But no matter how they're allotting the fees, the fact is that physicians of all specialties aren't keeping up. “While hospitals have seen a 3- to 5-percent increase in their allotments annually since 2001, physician reimbursements have hardly changed at all, and nowhere near what inflation would indicate they should change. That's a larger issue than the RUC itself,” Dr. Sigsbee said.
Indeed, in a Nov. 1 letter to the WSJ editor, AMA President Cecil B. Wilson, MD, wrote that “while the RUC doesn't set fees and has nothing to do with the size of the Medicare payment pie, the reality is that spending on physician services rose only 2.7 percent in 2008, and other areas of Medicare spending are rising faster than physician spending. In fact, inflation-adjusted physician payment fell 25 percent between 1996 and 2006.
“Without congressional action,” he concluded, “Medicare will cut all physician payments about 30 percent by Jan. 1. Congress needs to act on Medicare payment reform before Dec. 1.”
Returning to the RUC, Dr. Sigsbee noted that researchers in the early 1990s predicted exactly the situation neurologists and other “E&M specialties” are facing today. “Within two years after implementation of the fee schedule, they predicted that there would be a huge increase in lucrative outpatient diagnostic studies, which there has been,” he said. ”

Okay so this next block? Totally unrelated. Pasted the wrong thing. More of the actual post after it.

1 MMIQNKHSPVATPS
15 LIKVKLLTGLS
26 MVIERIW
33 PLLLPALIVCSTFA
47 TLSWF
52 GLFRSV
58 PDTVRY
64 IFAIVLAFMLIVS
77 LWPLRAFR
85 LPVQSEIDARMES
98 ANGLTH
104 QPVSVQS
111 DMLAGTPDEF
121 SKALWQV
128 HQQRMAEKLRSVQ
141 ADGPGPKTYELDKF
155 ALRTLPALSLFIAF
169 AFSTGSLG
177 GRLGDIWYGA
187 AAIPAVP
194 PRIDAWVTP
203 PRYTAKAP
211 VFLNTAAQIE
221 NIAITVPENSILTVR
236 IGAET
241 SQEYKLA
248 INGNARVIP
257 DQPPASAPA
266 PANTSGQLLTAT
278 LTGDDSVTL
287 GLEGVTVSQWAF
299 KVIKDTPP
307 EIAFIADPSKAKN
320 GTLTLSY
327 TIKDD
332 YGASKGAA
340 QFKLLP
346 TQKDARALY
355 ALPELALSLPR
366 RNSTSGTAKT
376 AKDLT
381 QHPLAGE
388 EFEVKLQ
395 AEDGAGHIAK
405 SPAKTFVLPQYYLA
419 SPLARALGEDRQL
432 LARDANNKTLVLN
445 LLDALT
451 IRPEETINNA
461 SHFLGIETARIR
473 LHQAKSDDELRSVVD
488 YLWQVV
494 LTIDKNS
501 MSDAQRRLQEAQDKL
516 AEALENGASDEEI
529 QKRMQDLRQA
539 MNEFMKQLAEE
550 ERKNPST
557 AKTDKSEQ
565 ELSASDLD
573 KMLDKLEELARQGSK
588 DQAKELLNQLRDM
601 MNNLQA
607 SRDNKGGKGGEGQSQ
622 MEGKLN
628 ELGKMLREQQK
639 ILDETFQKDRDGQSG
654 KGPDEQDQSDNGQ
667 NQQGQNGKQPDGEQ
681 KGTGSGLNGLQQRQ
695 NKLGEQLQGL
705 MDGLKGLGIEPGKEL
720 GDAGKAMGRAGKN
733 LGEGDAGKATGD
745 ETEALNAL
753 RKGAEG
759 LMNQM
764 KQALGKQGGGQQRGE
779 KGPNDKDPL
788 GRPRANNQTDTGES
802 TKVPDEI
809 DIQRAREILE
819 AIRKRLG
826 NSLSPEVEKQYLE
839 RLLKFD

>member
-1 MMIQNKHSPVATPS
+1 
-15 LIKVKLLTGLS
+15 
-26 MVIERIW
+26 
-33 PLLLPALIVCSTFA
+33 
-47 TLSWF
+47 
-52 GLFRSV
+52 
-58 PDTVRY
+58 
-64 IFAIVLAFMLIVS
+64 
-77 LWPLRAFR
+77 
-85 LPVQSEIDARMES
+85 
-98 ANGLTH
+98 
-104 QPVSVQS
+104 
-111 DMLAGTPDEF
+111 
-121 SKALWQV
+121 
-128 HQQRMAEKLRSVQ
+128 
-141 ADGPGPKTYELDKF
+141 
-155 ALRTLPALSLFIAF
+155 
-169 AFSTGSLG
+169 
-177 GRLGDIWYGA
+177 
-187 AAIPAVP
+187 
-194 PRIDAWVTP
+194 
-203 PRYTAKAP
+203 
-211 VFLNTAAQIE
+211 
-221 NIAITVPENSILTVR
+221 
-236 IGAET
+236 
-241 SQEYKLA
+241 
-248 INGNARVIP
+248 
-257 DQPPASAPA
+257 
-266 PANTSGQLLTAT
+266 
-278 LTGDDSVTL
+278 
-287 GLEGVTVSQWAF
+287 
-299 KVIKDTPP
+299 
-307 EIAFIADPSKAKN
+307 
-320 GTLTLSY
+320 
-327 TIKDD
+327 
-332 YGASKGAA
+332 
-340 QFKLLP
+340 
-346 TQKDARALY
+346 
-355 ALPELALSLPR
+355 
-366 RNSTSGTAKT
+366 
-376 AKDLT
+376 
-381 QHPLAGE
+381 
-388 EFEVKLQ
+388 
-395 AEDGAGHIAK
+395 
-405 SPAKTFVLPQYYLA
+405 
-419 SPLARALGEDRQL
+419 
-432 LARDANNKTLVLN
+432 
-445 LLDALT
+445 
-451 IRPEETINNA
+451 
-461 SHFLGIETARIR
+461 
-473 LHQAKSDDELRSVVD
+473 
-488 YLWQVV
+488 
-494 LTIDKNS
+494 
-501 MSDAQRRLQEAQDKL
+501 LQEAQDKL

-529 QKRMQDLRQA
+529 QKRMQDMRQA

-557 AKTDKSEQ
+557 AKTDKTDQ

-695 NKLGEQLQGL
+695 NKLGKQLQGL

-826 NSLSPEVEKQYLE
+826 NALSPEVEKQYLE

When that fee schedule was set, the assumption was that the maximum differential of income, from a general internist to a highly paid surgeon, would be no more than 67 percent. Right now, the differential is 300-400 percent or more. There has to be a modification of the whole fee schedule so that the gross disparity between the financial recognition of procedures as opposed to face to face patient services is substantially narrowed.”
SPECIALTIES WITH RUC VOTING STATUS:
- Colon and Rectal Surgery
- Emergency Medicine
- Family Medicine
- General Surgery
- Internal Medicine
- Orthopedic Surgery
- Plastic Surgery
- Pulmonary Medicine
- Thoracic Surgery